If you are flying a complex aircraft, having an airspeed that would give you the proper descent rate on the glide-slope by just lowering the gear, would be ideal. Some aircraft need approach flaps as well as the gear to maintain this perfect speed and descent rate on the glide-slope.

Once we have gotten this far on the approach, we need to think of two options – landing, or the missed approach. On aircraft not needing the flaps for the approach, I save the flaps for a visual contact with the runway and I am in a position to land and then go for full flaps at that time. The missed approach is always a possibility and I like to be prepared for it.

Prior to reaching the Final Approach Fix (FAF), I memorize several items on the chart for a possible missed approach. They are decision height (DH or DA) and the initial part of the missed approach only. Every missed approach I can remember begins with a climb, which can be be straight ahead or with a left or right turn. If the approach is a non-precision one, the minimum descent altitude and missed approach point need to be memorized. I make it a point to never look at the chart once I cross the FAF unless in an emergency. Your concentration needs to be on flying the airplane!

The emphasis on this approach is the use of the Garmin 430/530. So what do we do with the box? If we are able to land, the button pushing is over as well as the flight. Should the option of the missed approach be necessary, we have some important steps to take with the Garmin box, and I see many errors that occur here.

My procedure is to fly the airplane first; power up, pitch up, positive rate, gear up, and if flaps were used, retract when able. The Garmin box will indicate the missed approach point by the to-from flag going from to-from when passing the missed approach point. I see many pilots go to the GPS and push the Omni Bearing Selector (OBS) button before cleaning up the airplane on the missed approach, which could be a disastrous mistake. It is important to climb to the first altitude specified on the approach chart before pushing the OBS button on the missed approach. If the holding fix requires a turn and you push the button too soon, you can confuse the sequence or worse. If you are flying with the autopilot and the turn is commenced too early into high terrain, it could be disastrous.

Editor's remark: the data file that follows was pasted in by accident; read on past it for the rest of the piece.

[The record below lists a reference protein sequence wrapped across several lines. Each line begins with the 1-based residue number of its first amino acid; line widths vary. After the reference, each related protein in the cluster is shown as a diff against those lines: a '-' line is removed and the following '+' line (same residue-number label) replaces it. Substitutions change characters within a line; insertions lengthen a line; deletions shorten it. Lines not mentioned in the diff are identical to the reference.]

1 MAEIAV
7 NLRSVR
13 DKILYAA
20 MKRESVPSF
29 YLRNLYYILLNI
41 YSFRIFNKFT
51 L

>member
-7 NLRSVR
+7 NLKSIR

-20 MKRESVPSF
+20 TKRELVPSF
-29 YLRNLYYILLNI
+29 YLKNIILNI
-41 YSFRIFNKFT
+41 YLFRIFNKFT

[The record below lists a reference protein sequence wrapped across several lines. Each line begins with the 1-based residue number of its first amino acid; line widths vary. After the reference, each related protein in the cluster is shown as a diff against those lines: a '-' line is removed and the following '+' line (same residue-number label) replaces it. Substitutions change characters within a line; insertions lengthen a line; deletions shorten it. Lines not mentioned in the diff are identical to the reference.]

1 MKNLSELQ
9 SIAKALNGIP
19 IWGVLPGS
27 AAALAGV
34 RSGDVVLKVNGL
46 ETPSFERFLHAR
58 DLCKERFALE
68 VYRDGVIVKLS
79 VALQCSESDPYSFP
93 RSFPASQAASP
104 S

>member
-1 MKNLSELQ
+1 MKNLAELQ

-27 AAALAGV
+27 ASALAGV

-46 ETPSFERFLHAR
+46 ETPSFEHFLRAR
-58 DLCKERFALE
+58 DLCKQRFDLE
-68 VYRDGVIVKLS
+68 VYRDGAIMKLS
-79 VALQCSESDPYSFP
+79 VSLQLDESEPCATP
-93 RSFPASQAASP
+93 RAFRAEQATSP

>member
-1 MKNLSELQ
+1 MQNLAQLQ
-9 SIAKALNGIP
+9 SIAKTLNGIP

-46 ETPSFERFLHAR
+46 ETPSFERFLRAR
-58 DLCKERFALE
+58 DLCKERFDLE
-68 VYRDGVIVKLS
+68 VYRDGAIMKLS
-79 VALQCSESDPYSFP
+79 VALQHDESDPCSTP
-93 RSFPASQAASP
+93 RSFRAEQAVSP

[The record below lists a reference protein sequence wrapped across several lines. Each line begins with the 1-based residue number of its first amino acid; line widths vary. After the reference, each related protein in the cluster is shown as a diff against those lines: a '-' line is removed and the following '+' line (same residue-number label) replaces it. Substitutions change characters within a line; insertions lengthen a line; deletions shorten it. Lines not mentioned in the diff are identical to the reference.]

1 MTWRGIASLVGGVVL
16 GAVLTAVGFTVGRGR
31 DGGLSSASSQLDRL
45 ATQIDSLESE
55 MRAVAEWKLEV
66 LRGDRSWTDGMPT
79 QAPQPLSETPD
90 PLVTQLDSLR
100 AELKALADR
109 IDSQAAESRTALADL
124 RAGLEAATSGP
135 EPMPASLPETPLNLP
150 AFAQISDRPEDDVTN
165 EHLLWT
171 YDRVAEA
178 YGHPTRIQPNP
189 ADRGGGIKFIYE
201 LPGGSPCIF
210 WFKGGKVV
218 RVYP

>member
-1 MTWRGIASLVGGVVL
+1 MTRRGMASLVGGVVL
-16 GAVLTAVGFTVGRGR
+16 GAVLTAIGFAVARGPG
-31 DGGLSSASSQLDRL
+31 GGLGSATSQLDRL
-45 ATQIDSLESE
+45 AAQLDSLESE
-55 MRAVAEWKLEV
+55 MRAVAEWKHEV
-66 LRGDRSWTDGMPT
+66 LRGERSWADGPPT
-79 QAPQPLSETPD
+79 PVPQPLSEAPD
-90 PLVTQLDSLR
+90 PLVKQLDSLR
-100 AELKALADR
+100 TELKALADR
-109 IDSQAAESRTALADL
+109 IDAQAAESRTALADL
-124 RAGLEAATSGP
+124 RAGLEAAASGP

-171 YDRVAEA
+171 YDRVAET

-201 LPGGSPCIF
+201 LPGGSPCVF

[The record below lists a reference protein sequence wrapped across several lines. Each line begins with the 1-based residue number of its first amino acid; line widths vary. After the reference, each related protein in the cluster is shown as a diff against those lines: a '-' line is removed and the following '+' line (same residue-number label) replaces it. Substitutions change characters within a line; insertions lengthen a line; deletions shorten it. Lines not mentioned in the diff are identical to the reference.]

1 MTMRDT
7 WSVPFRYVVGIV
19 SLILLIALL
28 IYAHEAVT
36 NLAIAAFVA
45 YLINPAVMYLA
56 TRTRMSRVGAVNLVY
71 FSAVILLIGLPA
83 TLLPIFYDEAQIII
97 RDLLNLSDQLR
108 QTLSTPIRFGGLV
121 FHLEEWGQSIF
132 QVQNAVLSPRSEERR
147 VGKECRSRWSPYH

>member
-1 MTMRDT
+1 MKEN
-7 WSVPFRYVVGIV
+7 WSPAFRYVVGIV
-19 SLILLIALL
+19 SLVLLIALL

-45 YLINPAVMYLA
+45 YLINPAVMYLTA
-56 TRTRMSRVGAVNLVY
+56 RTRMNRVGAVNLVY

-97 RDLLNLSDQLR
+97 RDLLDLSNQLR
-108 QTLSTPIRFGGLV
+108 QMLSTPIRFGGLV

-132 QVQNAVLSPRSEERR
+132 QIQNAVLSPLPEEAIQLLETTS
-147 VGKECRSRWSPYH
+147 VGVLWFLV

If the events were sequenced properly, your autopilot will take you to the missed approach holding fix and nothing more will need to be done by the pilot except leveling at the holding altitude. If you have GPSS (Roll Steering), the autopilot will do the proper hold entry and remain in the hold until you are ready to leave with no additional pilot input. You will see the GPS go into “suspend mode” on its own during the hold entry process, but this is normal. This is the conclusion on my series of GPS approaches using the Garmin 430/530 with WAAS.

The last topic, Automatic Dependent Surveillance-Broadcast (ADS-B), will be covered in detail as a series in my column beginning in the June/July 2014 issue of Midwest Flyer Magazine. I have been receiving numerous emails and phone calls on what should be done in regards to ADS-B. I have reviewed several ADS-B units in previous issues for consideration. My recommendation that I am giving to pilots has been twofold. There will be a lot of new units coming out between now and the deadline for compliance in 2020. You can wait and see, as I am sure the price on the high priced units will drop, or purchase an inexpensive unit now to enjoy the benefits of the free weather (WX) and traffic now.

I am seeing WX-only boxes in the $600 price range, and units with WX/Traffic and ADS-B out as low as $1500. I will be doing an evaluation on several new units starting in the next issue.

May the worst flying winter be in the past when you read this issue. Tailwinds and warmer WX are instore!!!

EDITOR’S NOTE: Michael J. “Mick” Kaufman is a Certified Instrument Flight Instructor (CFII) and the program manager of flight operations with “Bonanza/Baron Pilot Training,” operating out of Lone Rock (LNR) and Eagle River (EGV), Wisconsin. Kaufman was named “FAA’s Safety Team Representative of the Year for Wisconsin” in 2008. Email questions to captmick@me.com or call 817-988-0174.